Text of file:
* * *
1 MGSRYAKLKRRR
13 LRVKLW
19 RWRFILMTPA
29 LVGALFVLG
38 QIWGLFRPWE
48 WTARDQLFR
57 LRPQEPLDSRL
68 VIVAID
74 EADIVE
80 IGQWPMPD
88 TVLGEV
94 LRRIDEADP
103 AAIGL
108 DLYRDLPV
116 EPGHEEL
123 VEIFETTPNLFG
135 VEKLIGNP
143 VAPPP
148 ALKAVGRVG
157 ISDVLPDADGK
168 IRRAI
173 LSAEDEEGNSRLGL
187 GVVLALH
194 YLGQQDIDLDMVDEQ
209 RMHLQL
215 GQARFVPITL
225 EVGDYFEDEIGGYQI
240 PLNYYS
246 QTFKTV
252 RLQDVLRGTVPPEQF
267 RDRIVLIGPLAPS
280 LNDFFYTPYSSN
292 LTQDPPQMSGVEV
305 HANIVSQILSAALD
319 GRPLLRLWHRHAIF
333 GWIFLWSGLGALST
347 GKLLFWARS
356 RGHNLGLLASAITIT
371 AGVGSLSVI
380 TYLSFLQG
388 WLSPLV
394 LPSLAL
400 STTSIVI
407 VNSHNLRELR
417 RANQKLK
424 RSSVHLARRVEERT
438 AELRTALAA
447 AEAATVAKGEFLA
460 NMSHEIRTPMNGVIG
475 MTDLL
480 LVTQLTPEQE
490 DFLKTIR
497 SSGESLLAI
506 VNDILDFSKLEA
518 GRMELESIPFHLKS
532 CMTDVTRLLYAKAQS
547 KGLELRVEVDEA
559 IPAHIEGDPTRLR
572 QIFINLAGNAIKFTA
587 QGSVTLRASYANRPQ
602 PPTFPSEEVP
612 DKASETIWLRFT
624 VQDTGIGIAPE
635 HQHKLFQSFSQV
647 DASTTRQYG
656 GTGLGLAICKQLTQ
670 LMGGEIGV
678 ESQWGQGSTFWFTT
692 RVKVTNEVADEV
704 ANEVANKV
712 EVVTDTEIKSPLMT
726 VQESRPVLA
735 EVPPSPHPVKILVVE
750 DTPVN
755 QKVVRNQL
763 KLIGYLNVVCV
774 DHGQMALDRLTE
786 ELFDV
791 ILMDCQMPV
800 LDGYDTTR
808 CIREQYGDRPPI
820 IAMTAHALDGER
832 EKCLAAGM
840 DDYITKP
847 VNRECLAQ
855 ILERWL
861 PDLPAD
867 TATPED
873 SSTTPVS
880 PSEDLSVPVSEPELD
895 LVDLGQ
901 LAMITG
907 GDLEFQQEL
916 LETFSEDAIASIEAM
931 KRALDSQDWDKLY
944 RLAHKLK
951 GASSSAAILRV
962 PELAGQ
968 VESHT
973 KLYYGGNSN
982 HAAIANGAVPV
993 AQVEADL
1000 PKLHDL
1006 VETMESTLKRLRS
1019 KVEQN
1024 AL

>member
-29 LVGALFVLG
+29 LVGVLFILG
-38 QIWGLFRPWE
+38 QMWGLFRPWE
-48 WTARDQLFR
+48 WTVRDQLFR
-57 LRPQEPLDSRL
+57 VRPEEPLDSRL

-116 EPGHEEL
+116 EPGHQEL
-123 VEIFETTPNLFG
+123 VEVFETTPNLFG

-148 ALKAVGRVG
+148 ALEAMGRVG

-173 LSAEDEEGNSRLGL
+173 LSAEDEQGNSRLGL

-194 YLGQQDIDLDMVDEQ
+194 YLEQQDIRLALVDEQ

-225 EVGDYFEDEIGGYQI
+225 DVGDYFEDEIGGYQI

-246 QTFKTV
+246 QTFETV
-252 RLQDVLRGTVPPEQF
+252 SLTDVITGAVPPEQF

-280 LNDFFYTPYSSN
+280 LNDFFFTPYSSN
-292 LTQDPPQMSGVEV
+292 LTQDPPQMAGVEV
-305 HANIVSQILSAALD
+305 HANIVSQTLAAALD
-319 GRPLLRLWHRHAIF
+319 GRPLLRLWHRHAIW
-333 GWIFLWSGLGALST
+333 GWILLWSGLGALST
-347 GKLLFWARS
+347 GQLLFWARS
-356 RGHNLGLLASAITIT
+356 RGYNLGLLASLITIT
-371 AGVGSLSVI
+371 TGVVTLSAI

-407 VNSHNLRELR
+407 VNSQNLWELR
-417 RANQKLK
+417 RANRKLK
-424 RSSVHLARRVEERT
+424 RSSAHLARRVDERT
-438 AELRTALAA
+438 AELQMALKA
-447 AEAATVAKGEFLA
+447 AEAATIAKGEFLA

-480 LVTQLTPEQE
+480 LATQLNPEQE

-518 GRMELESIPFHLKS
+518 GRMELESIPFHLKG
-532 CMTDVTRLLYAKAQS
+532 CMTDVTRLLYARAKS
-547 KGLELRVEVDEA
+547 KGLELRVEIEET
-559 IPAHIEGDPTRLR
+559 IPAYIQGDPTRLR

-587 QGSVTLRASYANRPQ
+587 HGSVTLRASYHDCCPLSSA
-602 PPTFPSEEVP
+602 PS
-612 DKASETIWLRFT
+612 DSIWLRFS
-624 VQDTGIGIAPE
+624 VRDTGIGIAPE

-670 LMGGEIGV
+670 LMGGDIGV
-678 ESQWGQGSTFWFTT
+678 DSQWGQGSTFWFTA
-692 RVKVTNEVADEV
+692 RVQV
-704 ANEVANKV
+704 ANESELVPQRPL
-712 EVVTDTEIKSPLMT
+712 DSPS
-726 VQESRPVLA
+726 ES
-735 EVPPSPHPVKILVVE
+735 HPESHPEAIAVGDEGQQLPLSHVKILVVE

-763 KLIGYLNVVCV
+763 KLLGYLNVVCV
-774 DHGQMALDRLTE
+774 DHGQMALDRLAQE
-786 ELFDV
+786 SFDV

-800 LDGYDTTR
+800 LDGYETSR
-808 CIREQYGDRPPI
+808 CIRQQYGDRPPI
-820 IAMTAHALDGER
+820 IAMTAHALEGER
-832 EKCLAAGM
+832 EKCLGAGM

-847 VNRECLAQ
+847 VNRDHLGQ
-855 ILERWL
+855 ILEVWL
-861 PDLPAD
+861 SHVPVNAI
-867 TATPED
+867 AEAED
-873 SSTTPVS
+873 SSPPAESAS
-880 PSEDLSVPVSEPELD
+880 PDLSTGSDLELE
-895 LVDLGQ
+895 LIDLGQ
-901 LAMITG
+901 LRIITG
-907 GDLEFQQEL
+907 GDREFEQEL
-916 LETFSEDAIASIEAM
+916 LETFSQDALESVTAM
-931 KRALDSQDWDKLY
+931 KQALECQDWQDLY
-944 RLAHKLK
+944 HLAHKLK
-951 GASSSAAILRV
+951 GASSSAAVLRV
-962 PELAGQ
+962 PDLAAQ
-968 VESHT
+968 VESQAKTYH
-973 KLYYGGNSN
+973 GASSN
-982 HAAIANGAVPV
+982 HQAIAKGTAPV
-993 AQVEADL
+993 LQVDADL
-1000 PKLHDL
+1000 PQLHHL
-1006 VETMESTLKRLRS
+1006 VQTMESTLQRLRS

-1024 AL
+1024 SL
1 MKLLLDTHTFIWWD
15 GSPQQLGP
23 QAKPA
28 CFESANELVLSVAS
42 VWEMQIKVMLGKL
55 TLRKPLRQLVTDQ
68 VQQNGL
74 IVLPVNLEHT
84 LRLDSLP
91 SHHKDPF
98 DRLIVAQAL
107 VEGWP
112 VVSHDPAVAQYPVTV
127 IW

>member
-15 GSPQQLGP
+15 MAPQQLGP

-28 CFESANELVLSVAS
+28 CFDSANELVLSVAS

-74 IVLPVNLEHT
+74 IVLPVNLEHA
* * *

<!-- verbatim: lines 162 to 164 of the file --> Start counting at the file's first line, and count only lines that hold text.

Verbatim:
-532 CMTDVTRLLYAKAQS
+532 CMTDVTRLLYARAKS
-547 KGLELRVEVDEA